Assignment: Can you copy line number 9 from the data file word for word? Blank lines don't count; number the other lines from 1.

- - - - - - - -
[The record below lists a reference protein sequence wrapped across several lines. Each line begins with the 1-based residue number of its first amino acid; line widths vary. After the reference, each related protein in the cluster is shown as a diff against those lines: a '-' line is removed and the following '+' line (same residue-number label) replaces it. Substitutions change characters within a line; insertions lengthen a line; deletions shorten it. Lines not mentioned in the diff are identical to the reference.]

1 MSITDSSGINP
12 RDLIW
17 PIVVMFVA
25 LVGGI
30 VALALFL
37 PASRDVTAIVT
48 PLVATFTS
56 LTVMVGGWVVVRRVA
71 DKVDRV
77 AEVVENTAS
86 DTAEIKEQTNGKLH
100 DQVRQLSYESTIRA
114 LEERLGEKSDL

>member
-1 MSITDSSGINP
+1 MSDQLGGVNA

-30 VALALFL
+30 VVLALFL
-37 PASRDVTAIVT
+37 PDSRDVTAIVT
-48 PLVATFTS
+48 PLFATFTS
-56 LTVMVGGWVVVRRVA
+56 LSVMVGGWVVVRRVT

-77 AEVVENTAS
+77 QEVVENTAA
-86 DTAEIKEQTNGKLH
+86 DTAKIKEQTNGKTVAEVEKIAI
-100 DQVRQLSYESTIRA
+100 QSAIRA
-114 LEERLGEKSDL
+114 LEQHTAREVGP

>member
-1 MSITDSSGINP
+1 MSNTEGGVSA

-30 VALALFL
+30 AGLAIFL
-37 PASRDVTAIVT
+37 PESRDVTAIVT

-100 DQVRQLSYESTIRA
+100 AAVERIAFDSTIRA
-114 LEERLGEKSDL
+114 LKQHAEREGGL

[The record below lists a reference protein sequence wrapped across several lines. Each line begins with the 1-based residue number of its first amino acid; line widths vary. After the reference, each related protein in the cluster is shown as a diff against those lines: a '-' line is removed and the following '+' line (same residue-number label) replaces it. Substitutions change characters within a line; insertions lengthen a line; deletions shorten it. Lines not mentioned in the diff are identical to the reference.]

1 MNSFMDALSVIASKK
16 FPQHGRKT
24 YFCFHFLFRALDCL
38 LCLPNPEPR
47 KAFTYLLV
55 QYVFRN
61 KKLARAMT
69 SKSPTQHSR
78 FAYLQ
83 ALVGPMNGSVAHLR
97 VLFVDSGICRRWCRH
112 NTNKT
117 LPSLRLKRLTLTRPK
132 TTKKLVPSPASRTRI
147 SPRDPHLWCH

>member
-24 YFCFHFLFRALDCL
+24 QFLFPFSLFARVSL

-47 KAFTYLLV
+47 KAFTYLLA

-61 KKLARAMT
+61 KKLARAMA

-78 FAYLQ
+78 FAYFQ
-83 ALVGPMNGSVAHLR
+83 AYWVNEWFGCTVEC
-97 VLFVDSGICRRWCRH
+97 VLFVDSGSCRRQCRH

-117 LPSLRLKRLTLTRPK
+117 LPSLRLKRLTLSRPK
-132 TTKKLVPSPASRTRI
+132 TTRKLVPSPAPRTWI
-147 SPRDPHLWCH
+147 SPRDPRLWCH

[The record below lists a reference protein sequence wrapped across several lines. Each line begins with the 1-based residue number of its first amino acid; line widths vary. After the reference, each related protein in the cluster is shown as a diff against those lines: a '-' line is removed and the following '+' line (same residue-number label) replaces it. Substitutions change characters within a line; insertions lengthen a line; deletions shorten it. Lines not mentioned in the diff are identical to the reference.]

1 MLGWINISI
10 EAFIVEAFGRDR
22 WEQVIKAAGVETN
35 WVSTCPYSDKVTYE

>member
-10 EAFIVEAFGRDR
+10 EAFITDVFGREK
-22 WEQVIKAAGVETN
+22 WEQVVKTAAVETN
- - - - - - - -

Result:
56 LTVMVGGWVVVRRVA